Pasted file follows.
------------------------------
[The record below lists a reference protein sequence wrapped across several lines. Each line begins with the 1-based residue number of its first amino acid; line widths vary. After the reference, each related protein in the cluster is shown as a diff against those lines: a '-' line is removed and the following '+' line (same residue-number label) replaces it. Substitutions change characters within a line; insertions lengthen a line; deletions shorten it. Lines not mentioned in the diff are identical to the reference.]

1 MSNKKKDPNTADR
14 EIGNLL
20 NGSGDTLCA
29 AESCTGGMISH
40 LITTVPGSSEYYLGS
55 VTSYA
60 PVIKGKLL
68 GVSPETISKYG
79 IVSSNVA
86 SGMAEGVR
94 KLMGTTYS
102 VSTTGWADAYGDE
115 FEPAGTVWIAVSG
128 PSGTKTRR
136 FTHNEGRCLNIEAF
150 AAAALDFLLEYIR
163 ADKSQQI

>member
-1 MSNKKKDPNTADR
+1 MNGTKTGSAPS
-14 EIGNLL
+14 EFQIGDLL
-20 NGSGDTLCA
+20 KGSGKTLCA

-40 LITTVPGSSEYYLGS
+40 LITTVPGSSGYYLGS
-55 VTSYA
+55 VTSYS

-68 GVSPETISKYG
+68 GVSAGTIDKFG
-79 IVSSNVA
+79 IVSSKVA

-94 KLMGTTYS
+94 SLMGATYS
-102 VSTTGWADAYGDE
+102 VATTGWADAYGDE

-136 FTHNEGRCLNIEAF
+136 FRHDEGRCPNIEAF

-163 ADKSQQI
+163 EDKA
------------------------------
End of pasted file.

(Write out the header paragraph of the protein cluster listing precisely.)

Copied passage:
[The record below lists a reference protein sequence wrapped across several lines. Each line begins with the 1-based residue number of its first amino acid; line widths vary. After the reference, each related protein in the cluster is shown as a diff against those lines: a '-' line is removed and the following '+' line (same residue-number label) replaces it. Substitutions change characters within a line; insertions lengthen a line; deletions shorten it. Lines not mentioned in the diff are identical to the reference.]